Old ways won't make the grade in any New World Order. Competitors -- be they other leaders seeking the top job, companies seeking to "destroy" those with whom they fight for dominance, or countries that believe it is their time to take the top place -- are playing by different rules. They are often stronger. Many will have the confidence that they have the moral high ground. Whoever is leading the charge, they'd better be nimble, thoughtful, and capable of giving clear direction to their "troops."

Great leaders can make great change. We need more great leaders today.

Here's to the future!

john

About

John M. McKee is the founder and CEO of BusinessSuccessCoach.net, an international consulting and coaching practice with subscribers in 43 countries. One of the founding senior executives of DIRECTV, his hands-on experience includes leading billion d...

10 comments
I_Byte
I_Byte

I'll tell you what the problem is with America, GM and every large corporation. They don't give a F*ck about anyone but themselves and the money they can shove into their pie hole. The concept of quality in America centers around how cheap can we make something to clear a profit margin. Hey...the sooner it breaks, the faster we can sell another! Well - as a lifelong GM customer - you have sold me the last POS you are going to sell me. For example - My 2003 Buick Rendevouz has under 50,000 miles and has had the following work: New Front wheel hubs - 4 times at 200.00 each. $4600 Warranty work. Both Front window track holders (plastic) replaced at $600.00 each. 2 Sets of tires (the factory one wore out prematurely due to the hub problems). 2 Sets of Brakes Pads - Again front . 2 New Front Wheel Rotors (brake pads lost their adhesive and subsequently the pad - gouging the wheel. And this past week - Transmission is slipping (and yes it has been GM dealer serviced!) est repair cost $5000.00 My daughters 1998 Toyota Corolla with 170,000 miles - outside of 3 sets of tires and regular oil changes - 1 set of coil packs (200.00). I'll take a competently serviced Toyota with recall from the American manufacture F*ck job any day of the week. Perhaps the Japanese can teach the American/Mexican workforce how to build automobiles.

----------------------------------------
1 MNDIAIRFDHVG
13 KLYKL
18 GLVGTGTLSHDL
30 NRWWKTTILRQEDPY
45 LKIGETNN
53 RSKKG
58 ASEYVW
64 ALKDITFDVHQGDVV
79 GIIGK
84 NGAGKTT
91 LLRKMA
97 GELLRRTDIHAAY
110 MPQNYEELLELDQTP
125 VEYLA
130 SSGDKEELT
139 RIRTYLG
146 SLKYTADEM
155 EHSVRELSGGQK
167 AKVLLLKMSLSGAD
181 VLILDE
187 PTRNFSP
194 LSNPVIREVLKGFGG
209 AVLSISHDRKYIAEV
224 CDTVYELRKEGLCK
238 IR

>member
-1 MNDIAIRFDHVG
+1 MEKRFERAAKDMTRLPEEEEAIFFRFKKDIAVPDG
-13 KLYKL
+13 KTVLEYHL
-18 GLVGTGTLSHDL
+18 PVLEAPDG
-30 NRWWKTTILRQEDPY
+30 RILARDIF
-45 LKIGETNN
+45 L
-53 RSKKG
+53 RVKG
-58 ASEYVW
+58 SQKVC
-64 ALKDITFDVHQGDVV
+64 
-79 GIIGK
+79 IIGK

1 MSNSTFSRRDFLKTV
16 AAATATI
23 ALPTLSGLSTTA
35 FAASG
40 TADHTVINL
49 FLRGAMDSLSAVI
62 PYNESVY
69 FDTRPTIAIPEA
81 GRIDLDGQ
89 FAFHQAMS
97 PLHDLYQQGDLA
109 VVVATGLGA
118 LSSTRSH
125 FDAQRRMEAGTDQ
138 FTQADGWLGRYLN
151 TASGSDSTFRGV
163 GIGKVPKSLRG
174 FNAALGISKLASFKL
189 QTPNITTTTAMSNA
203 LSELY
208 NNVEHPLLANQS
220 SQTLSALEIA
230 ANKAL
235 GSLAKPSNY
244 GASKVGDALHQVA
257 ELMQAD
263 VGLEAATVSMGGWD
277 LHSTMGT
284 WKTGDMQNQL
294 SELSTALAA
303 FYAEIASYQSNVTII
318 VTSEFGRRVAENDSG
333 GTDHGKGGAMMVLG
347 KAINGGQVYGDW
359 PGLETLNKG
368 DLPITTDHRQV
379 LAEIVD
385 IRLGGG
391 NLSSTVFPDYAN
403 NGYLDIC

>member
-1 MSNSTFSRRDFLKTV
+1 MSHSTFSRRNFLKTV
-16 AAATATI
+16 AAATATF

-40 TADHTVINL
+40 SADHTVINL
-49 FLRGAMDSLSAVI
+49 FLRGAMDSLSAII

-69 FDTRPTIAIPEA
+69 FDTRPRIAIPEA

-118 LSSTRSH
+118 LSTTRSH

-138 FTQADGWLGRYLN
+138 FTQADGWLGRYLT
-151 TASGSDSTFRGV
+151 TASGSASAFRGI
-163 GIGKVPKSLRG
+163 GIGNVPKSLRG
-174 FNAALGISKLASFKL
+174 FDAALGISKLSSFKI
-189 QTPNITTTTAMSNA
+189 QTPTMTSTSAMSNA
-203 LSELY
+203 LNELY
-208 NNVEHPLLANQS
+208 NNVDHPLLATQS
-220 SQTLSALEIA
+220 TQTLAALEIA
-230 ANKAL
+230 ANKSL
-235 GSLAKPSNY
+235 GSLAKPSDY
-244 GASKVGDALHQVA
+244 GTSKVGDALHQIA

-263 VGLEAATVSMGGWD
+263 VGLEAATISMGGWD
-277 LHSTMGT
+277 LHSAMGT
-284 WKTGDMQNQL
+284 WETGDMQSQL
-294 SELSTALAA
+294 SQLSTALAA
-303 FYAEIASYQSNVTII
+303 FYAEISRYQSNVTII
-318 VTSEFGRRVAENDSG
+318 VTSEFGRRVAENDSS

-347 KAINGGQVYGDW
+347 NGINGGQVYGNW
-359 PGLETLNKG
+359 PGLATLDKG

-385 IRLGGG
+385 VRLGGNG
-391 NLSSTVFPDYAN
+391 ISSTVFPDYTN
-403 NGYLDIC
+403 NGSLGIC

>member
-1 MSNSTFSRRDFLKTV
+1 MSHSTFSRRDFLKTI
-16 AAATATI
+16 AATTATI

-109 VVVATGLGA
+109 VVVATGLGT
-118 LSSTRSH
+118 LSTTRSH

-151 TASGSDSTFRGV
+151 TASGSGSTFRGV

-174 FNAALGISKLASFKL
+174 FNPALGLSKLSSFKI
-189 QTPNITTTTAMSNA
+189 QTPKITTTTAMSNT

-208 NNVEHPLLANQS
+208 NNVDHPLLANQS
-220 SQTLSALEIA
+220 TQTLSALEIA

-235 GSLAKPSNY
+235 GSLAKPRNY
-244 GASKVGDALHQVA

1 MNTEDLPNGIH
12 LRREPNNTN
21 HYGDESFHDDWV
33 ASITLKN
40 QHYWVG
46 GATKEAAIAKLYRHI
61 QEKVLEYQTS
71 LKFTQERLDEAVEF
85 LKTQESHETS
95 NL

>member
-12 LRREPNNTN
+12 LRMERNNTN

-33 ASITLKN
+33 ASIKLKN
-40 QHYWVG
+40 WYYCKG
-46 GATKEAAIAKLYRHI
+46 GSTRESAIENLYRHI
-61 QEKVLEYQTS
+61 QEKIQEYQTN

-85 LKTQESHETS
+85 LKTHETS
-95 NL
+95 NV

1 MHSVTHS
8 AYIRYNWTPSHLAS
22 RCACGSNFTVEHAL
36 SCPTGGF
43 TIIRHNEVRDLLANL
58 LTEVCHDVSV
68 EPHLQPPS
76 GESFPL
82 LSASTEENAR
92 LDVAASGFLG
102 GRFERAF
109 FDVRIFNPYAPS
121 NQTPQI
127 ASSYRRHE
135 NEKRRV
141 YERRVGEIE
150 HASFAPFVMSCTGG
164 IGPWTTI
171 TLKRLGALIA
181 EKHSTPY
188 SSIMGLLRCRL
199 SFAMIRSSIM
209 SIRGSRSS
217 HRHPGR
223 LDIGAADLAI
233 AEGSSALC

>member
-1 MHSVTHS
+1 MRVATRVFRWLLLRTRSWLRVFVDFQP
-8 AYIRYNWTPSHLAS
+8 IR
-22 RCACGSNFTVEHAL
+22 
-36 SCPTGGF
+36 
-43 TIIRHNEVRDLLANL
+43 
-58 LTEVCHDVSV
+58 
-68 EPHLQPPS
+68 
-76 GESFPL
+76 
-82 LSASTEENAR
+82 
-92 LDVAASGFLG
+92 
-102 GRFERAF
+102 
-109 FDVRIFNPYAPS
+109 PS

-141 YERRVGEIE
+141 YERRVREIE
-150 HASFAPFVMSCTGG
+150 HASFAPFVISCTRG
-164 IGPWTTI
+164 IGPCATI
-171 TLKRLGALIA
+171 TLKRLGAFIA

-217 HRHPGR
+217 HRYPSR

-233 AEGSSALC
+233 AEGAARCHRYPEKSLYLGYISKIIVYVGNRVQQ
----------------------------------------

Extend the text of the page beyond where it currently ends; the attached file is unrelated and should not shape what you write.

jmbrasfield
jmbrasfield

Having had to deal with upper level management for many years before retiring, I must say I have little hope for BIG business. Management at these levels cares little for the business or those employed, they DO care about their egos. The processes in place used to decide where a company should go and how best to get there is slowed to a crawl by those egos. When a course is finally chosen, it is to late. I have seen this time and time again. So often that I have lost all hope for the large business environment in this country. Where I do see a ray of light is from the small business community. I have returned to school to gain new skills in the future of 'tech' in the small business community. They are willing to venture into the brave new world in small calculated steps as resources permit and they are ready to do it NOW. They do not need to talk about it for the next two or three years and then put together a committee to discuss, over the next year or two, how to implement that plan and then, of course, another group must get together to work out how to PHASE it into the existing infrastructure, and then ............. You get the idea. The greed and egos of Americas top level managers in all aspects of big business in this country has slowly killed it and maybe that is a good thing. The king is dead, long live the king. I would be very surprised if GM survives as it is today. You cannot build a 'future model' for the company with the old rules, old dog and new tricks. I wish them luck.